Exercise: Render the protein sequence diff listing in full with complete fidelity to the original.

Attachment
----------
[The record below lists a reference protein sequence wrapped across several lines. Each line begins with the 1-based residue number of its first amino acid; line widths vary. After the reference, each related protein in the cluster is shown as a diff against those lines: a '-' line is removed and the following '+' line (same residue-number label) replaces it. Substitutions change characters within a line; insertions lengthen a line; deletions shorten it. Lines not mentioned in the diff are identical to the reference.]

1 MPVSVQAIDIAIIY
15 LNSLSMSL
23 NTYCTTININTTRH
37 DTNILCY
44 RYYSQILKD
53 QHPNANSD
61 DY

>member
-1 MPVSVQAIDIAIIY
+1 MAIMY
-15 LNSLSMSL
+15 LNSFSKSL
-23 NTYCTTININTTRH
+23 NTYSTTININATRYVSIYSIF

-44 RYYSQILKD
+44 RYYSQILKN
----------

[The record below lists a reference protein sequence wrapped across several lines. Each line begins with the 1-based residue number of its first amino acid; line widths vary. After the reference, each related protein in the cluster is shown as a diff against those lines: a '-' line is removed and the following '+' line (same residue-number label) replaces it. Substitutions change characters within a line; insertions lengthen a line; deletions shorten it. Lines not mentioned in the diff are identical to the reference.]

1 MPVSVQAIDIAIIY
15 LNSLSMSL
23 NTYCTTININTTRH
37 DTNILCY
44 RYYSQILKD
53 QHPNANSD
61 DY

>member
-1 MPVSVQAIDIAIIY
+1 MAIMY
-15 LNSLSMSL
+15 LNSFSKSL
-23 NTYCTTININTTRH
+23 NTYSTTININATRYVSIYSIF

-44 RYYSQILKD
+44 RYYSQILKN